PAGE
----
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Strengthening Fishing Communities and Increasing Flexibility in Fisheries Management Act (H.R. 4742)
Full Committee Markup May 29, 2014

WASHINGTON, D.C., May 29, 2014 -

Reporting H.R. 4742 Out of Committee (Passed 24-17. View Roll Call Vote)
This legislation would renew, strengthen, and improve the Magnuson-Stevens Fishery Conservation and Management act with common sense reforms that increase management flexibility based on science, ensure greater government transparency, promote responsible fishing and prevent overfishing, improve fish data collection, and provide predictability and certainty for American jobs and local communities whose economic livelihoods depend on fishing.

Byrne of Alabama Amendment 005 (Approved by Voice Vote)
This amendment would require additional sources of information to be used in stock assessments for the Gulf of Mexico reef fish fishery and would transfer authority for conducting the stock assessment to the Gulf States Marine Fisheries Commission.

Young of Alaska Amendment .097 (Approved by Voice Vote)
This amendment would define the term “subsistence fishing” and would require that Governors consider nominees with subsistence fisheries experience when nominating individuals to serve on local fisheries management councils. The amendment would also require that the Governor of Alaska consult with subsistence fishing interests prior to nominating individuals for the North Pacific Council.

Southerland of Florida Amendment 019 (Approved by Voice Vote)
This amendment would authorize NOAA to enter into a cooperative agreement with the Bureau of Ocean Energy Management (BOEM) to fund stock assessments that become necessary as a result actions by BOEM that adversely affect red snapper. When the federal government authorizes the removal of abandoned oil rigs, thousands of red snapper are killed by this process and the number of rig removals has increased in recent years.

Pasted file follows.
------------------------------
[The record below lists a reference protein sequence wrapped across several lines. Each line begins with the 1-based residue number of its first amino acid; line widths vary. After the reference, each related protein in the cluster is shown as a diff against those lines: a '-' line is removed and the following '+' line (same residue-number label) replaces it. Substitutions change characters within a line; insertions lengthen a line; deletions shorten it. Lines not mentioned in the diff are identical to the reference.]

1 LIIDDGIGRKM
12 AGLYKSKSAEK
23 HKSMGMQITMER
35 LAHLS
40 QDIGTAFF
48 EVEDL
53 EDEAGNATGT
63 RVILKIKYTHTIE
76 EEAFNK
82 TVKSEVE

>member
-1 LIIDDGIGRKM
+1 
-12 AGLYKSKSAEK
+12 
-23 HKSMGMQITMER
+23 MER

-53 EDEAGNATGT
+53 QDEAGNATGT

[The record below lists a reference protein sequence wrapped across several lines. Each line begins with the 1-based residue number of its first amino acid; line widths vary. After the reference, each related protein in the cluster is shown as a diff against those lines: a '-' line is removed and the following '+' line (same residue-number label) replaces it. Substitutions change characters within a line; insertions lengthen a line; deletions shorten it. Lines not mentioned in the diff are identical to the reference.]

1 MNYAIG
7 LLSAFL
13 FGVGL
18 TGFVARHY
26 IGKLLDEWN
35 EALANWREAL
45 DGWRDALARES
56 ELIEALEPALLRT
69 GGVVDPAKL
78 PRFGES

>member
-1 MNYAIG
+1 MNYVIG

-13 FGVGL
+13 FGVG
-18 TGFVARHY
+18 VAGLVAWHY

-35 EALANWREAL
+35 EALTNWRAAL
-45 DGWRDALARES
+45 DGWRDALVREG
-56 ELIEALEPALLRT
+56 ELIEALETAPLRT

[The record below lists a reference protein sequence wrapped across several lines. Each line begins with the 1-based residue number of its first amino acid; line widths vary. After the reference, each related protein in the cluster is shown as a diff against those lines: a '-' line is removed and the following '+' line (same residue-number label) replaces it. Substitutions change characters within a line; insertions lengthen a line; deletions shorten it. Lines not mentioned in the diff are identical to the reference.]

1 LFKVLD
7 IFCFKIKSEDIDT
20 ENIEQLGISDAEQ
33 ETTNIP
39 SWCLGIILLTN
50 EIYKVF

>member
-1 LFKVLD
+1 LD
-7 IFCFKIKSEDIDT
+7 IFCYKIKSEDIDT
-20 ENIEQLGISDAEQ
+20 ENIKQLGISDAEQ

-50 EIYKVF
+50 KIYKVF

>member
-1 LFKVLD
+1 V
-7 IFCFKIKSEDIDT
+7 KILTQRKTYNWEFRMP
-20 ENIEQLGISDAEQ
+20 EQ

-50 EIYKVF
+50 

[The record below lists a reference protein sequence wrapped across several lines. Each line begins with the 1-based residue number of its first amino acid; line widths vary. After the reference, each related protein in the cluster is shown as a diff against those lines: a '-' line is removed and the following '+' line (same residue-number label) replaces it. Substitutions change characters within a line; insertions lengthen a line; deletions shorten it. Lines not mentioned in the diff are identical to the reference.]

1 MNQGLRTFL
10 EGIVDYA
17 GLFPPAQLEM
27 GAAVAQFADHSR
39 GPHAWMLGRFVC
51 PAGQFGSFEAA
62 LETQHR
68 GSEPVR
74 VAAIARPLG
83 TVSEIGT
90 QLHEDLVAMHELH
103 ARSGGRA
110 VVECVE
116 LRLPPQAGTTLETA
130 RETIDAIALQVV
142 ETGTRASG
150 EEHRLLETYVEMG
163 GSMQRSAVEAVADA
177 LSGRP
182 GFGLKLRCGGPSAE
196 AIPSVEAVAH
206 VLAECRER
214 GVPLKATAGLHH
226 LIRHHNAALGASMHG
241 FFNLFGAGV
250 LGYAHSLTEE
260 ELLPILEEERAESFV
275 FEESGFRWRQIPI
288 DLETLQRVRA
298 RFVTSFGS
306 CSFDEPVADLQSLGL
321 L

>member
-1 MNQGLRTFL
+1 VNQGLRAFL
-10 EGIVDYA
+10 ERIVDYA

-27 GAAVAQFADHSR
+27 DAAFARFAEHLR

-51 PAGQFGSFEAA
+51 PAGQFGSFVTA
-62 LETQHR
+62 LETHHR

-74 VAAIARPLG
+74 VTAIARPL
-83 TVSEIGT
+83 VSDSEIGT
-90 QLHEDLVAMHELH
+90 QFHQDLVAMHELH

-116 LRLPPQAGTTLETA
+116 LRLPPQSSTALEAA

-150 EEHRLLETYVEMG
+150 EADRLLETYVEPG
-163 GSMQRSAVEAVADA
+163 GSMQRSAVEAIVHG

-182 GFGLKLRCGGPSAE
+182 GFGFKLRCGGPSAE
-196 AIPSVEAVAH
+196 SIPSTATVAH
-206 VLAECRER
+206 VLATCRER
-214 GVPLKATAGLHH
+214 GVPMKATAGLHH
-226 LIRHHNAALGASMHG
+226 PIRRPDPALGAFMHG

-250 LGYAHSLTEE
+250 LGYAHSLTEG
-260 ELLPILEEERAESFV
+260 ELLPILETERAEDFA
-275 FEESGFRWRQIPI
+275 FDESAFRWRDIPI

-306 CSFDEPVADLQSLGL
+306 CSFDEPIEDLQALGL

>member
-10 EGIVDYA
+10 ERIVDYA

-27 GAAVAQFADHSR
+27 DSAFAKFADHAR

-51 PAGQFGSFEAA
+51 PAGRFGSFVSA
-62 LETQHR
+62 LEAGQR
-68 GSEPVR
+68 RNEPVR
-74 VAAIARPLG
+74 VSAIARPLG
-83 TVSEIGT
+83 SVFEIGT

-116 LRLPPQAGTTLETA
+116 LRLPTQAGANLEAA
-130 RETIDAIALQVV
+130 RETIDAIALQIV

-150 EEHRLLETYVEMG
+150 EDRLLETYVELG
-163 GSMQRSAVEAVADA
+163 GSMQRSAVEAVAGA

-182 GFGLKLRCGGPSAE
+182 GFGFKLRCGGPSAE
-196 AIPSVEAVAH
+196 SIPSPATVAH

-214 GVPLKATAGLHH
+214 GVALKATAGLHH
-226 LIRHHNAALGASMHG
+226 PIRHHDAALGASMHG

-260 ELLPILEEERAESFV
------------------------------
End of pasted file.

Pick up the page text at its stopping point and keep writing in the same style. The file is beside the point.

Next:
Southerland of Florida Amendment 022 (Approved by Voice Vote)
This amendment would require the Secretary of Commerce to declare a fishery disaster declaration within 90 days of receiving an estimate of the economic impact of the disaster.

Southerland of Florida Amendment 029 (Approved by Voice Vote)
This amendment addresses the thousands of red snapper that are killed in the rig removal process hurting residents along the Gulf Coast who depend on red snapper fishing for their livelihoods by prohibiting the Secretary of Commerce from counting the fish killed by the rig removal process against the annual catch limits of red snapper on fishermen. This amendment would ensure that commercial and recreational fishermen will not be penalized for red snapper killed by the federal government through the removal of rigs when the Councils sets the annual catch limits.

Southerland of Florida Amendment 030 (Approved by Voice Vote)
This amendment would prohibit the Secretary of Commerce from counting illegally caught fish that are confiscated by law enforcement against the total allowable catch limits on American fishermen.

Runyan of New Jersey Amendment 037 (Approved by Voice Vote)
This amendment would require the Secretary of Commerce to publish the estimated cost of recover from a fisheries resources disaster no later than 30 days from declaring the disaster. This amendment would fix a problem that occurred immediately after Hurricane Sandy devastated fishing communities up and down the coast of New Jersey.